He slumped in a corner. The floor felt exactly the same as the walls: rough, smooth, cool. He'd come to lying on that floor, on his back with his hands oddly positioned over his stomach. His first thought had, quite naturally, been where the hell am I and who turned off all the lights?
His second thought - and his third and forth and many thoughts from that point on - had been about the others.
During the firefight he'd been separated from them; that was why he'd taken cover under that stupid cliff in the first place, because the attack had come so suddenly that they hadn't been able to properly strategize. They'd simply dropped towards the nearest cover. For Jack that had been the doomed outcropping. For Carter and Jonas it had been a fallen log with such a great diameter that she'd been able to kneel safely behind it, firing at the Jaffa. Teal'c had swerved to his right when the others had gone to their left, and he'd also been partially isolated behind a protruding section of the cliff.
The ambush had come quickly. The Stargate was only a five-minute walk back the way they had come, less if they ran. And oh, Jack intended to run, as soon as he could get in the clear.
And then it had happened. BOOM. Rattle-rattle. Ouch.
There had only been three, from what he had seen. Carter, Teal'c and Jonas could take three Jaffa with no problem. But... if they had... why was he here? Even if he HAD been buried in the avalanche, he was pretty much certain that the rest of the team wouldn't have just overlooked him. And that only left two options: either Carter had found a way to get them all clear but had been chased back to the Gate, leaving her no time for a rescue operation... or they HADN'T been able to take three Jaffa with no problem, and they were all captives, just like he was.
And the thoughts just kept getting happier.
If the others had been captured, they were either dead or they were in similar cells. He believed the latter; he had to, and it made sense that the Goa'uld would want them alive and breathing for questioning. He just... he couldn't see either Carter or Teal'c going down without some kind of fight, and even Jonas had a respectable amount of spunk. If they had been captured, was it possible that at least one - or more - weren't injured, dying, dead?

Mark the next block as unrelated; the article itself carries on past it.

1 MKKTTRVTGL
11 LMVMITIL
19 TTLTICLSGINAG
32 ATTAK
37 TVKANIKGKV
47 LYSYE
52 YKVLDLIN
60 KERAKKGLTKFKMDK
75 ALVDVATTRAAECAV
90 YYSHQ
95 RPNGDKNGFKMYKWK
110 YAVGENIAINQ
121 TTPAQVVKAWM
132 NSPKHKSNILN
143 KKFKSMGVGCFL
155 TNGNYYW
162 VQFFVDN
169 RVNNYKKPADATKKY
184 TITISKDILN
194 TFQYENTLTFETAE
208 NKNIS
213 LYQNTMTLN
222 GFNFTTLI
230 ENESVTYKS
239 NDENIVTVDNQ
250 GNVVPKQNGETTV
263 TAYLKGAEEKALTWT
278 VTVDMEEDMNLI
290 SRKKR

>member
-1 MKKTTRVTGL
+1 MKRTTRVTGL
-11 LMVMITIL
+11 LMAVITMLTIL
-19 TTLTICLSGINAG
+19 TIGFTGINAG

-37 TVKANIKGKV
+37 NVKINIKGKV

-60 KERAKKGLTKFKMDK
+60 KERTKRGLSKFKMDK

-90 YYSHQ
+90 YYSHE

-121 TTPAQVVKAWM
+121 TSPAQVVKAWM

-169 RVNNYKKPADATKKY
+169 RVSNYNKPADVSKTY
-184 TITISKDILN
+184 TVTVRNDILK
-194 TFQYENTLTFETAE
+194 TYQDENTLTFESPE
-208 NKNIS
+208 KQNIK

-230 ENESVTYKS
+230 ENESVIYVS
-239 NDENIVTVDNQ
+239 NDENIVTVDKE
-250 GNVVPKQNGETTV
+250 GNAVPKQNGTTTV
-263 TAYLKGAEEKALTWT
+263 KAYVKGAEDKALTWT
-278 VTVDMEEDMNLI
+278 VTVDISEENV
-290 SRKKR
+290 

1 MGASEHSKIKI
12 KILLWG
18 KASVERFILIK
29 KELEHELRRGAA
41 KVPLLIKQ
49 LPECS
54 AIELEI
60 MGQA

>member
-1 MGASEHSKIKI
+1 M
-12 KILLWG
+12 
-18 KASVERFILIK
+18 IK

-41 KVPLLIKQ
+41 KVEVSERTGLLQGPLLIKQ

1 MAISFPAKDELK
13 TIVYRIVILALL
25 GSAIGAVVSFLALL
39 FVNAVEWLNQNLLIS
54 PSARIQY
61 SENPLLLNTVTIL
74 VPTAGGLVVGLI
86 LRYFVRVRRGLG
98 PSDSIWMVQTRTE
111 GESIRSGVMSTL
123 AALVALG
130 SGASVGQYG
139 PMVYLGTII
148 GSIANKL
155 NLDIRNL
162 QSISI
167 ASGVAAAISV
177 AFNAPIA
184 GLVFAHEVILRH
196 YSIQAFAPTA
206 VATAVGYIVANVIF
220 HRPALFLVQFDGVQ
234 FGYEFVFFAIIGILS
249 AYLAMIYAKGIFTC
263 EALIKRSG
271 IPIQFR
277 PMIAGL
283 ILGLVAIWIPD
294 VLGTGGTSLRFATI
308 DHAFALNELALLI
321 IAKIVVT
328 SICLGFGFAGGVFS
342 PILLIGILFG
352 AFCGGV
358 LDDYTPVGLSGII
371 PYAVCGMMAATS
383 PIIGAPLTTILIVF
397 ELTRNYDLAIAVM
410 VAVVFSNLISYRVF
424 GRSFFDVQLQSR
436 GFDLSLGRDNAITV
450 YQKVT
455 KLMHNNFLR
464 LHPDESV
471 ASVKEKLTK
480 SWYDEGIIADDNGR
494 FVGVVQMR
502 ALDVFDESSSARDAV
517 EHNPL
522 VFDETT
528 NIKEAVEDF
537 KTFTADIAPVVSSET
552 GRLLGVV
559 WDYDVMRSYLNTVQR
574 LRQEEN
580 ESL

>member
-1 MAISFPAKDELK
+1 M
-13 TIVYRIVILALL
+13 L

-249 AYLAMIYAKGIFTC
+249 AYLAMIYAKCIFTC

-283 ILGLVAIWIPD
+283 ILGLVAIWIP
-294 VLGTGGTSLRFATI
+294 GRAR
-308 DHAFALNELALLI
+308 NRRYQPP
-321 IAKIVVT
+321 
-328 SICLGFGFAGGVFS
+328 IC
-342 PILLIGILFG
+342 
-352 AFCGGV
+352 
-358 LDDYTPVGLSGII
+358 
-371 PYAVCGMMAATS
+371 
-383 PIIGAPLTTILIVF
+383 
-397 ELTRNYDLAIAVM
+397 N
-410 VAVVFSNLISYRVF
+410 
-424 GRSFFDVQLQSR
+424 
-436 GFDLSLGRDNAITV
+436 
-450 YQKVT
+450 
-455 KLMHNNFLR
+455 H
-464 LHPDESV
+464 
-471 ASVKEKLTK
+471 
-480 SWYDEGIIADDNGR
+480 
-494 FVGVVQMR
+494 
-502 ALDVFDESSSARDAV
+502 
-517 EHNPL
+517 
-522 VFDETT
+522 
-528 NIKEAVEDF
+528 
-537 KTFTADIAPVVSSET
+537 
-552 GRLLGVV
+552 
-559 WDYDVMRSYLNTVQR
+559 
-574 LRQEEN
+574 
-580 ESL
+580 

All he knew was that he was alone in the room. He'd crossed from wall to wall quite a few times now; he would have tripped over a body at some point.
Restless, Jack jumped to his feet, or at least performed an approximation of a jump by an old guy with bad knees. He began to walk the diameter of the room again, trailing his hand along the wall this time, searching intently for a joint of some kind that would indicate a door. Because there HAD to be a door. No matter what, they hadn't just dropped him down from a hole in the ceiling.
It was at step twenty that things got ugly, because that was when he walked into the adjacent wall.
Which was impossible, right? He'd been walking heel to toe, toe to heel, just like before. He couldn't possible have... he must have miscounted.
He turned and paced out the length of the next wall. Twenty again.
He was certain that he hadn't miscounted the first time. Which meant that the room had somehow become two steps shorter in every direction.
The walls... had moved.
Yes, the abilities of positive thinking had now reached a whole new level. He was in a pitch black room with four walls that were slowly, steadily moving in on him, closing in until they squished him into something tall and skinny and unpleasant. Hey, maybe the unseen ceiling was descending as well, and would eventually compact him into a neat, perfectly square Jack cube, like the derelict cars at the junkyard.
This was not a form of torture that he was familiar with. Maybe it wasn't torture at all. And maybe the room wasn't dark. Maybe he'd been blinded during the avalanche, maybe he had a headache for a very good reason, and maybe Osiris was watching him stumble around a perfectly-lit cell with moving walls that would eventually crush his bones and liquefy his internal organs.
Jack's mouth had been dry. Now it turned full-on Sahara. That had been Carter's voice. Faint, kind of warbly, but Carter. Shit, shit, shit. She was here after all. They had her in one of these cells and they were going to kill her too... or maybe she was with Osiris. Maybe they were making her watch this.